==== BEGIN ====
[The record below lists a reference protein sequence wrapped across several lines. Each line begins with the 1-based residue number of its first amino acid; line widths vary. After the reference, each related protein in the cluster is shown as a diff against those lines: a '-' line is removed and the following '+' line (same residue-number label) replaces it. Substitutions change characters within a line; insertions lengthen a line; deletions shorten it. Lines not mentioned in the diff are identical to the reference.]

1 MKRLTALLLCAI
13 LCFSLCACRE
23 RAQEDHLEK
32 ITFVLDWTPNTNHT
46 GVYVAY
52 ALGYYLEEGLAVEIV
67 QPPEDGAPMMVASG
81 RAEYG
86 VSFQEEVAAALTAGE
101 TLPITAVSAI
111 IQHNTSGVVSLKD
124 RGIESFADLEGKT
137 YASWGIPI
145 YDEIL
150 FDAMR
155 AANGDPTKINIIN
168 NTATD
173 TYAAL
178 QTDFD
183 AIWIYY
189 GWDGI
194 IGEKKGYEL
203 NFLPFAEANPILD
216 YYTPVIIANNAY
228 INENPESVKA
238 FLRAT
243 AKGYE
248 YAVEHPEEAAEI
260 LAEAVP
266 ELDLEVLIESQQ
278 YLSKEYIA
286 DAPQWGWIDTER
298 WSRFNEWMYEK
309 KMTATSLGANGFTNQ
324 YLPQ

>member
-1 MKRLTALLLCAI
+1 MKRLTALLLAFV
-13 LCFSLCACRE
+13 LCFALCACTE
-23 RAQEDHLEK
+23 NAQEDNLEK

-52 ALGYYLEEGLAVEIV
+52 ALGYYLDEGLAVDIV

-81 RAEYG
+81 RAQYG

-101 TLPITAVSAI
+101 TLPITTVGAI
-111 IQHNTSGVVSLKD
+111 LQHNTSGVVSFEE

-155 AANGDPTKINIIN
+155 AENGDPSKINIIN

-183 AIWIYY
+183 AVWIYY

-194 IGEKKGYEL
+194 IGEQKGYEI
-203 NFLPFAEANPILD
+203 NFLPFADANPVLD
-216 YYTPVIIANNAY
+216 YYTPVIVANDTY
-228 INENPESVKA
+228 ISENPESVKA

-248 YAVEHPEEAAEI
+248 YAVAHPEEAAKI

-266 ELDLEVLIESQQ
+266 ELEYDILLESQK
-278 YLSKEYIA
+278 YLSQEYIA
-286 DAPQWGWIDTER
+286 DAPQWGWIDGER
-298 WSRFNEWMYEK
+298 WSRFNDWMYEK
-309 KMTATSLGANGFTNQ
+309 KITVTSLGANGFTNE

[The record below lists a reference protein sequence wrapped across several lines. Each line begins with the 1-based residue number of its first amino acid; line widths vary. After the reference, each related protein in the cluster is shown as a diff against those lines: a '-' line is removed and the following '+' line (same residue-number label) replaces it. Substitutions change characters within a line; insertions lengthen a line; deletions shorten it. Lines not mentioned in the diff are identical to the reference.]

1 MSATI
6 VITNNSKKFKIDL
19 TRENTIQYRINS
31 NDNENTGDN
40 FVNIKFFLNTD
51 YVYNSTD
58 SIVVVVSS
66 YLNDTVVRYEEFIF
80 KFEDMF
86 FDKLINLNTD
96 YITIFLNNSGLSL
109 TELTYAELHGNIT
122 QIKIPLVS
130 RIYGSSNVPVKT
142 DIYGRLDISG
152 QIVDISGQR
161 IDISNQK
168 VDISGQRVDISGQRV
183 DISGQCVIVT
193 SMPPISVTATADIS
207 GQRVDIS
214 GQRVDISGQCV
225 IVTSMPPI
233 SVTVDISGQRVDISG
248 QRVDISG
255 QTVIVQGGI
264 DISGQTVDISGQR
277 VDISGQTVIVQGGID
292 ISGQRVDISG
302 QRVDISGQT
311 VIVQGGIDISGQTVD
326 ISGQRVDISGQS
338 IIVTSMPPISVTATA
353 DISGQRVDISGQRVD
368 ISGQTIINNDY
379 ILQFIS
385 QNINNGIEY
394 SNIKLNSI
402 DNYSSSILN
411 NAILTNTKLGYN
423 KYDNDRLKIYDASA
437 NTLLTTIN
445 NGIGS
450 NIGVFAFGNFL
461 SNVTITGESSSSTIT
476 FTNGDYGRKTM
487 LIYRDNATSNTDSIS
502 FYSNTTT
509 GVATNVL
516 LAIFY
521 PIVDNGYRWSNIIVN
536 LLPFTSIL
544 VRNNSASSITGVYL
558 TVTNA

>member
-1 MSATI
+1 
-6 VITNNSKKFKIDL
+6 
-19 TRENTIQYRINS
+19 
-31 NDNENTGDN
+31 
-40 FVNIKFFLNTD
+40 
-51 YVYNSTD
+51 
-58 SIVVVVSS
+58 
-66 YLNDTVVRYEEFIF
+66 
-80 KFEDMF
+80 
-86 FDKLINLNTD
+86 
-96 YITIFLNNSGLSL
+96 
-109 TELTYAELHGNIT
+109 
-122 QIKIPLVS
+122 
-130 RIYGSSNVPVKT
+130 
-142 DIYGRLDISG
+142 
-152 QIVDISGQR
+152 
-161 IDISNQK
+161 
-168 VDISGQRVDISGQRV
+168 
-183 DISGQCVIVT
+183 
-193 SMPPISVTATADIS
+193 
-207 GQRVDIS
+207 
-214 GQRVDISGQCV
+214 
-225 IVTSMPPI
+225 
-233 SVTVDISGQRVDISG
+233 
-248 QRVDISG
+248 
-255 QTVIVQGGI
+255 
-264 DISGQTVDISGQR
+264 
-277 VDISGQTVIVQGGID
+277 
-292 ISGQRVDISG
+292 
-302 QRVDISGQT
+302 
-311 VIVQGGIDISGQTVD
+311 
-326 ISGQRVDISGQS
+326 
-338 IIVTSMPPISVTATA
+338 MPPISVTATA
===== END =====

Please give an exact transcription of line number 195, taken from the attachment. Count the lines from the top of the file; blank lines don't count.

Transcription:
+326 